Nearly four months after the devastating earthquake in China, a government scientist acknowledged Thursday that a rush to build schools in recent years likely led to construction flaws causing so many of them to collapse.
It was the first official admission that low building standards may have led to the deaths of thousands of children. Government critics have raised questions about shoddy construction after the 7.9-magnitude quake killed nearly 70,000 people in Sichuan province, including many students crushed when their classrooms crumbled.
Ma Zongjin, chairman of an official expert committee on the May 12 earthquake, said Thursday that poor quality construction materials were one possible reason more than 1,000 schools were damaged. The government has said about 7,000 school buildings were destroyed but has so far not released a tally of how many schoolchildren died.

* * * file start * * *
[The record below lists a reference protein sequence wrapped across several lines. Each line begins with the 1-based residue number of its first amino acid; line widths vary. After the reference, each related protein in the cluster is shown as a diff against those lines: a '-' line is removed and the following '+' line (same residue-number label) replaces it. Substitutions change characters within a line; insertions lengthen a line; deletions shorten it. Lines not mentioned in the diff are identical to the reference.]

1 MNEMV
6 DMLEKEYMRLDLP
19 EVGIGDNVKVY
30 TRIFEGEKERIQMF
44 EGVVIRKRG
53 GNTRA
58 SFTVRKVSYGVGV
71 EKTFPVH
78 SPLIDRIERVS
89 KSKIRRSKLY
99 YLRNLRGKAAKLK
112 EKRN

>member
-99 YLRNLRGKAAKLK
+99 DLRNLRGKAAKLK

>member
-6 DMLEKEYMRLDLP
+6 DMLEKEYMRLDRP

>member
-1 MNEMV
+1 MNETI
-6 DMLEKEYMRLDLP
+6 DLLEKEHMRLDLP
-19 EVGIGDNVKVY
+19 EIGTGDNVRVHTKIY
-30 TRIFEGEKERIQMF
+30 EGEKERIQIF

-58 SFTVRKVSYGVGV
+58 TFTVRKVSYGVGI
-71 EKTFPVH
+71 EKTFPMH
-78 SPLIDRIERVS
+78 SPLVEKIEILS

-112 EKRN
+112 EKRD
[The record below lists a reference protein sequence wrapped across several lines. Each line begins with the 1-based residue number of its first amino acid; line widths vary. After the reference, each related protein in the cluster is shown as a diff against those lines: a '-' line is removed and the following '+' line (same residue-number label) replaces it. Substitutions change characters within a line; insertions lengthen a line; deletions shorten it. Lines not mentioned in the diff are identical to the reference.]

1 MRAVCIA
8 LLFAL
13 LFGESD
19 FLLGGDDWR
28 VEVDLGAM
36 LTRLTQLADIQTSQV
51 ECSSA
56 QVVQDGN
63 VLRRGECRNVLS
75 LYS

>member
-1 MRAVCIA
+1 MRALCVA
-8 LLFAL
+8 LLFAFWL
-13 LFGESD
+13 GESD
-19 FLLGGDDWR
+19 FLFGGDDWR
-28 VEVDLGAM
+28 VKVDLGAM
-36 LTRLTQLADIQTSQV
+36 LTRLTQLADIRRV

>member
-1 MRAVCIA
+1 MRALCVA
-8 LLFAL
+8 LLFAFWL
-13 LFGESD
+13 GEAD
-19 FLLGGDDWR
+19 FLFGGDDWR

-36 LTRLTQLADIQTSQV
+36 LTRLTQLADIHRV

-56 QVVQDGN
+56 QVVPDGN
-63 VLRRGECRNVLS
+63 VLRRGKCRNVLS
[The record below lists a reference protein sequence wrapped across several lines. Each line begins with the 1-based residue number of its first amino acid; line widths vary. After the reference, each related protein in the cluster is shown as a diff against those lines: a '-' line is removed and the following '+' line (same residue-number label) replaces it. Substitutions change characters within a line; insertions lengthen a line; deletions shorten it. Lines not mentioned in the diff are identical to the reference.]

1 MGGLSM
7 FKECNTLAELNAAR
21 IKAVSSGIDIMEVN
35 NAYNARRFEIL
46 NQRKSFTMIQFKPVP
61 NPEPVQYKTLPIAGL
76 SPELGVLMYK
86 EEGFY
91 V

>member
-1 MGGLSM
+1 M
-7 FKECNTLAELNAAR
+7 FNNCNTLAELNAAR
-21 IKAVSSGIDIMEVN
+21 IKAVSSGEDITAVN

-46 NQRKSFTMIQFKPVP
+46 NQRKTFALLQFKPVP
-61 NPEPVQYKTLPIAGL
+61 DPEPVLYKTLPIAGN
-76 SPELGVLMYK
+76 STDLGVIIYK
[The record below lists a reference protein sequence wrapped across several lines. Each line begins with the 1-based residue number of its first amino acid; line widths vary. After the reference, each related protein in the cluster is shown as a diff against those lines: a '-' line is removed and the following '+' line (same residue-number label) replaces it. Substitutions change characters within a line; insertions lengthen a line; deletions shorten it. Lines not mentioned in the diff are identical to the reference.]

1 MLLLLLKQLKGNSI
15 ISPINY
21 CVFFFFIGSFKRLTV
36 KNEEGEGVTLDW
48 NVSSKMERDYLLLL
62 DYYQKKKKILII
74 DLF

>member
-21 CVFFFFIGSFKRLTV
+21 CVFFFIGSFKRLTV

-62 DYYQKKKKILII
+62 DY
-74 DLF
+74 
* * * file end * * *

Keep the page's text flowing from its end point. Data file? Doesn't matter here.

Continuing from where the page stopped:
“In recent years, a lot of school buildings have been built in China and in this process of rapid development, some problems may exist,” Ma, a geologist, told reporters in Beijing. “The structure of the school buildings may not be reasonable enough and the related construction materials may not be strong enough.”
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While the government has promised an investigation and strict punishment for bad construction, there has been no public attempt so far to hold anyone to account.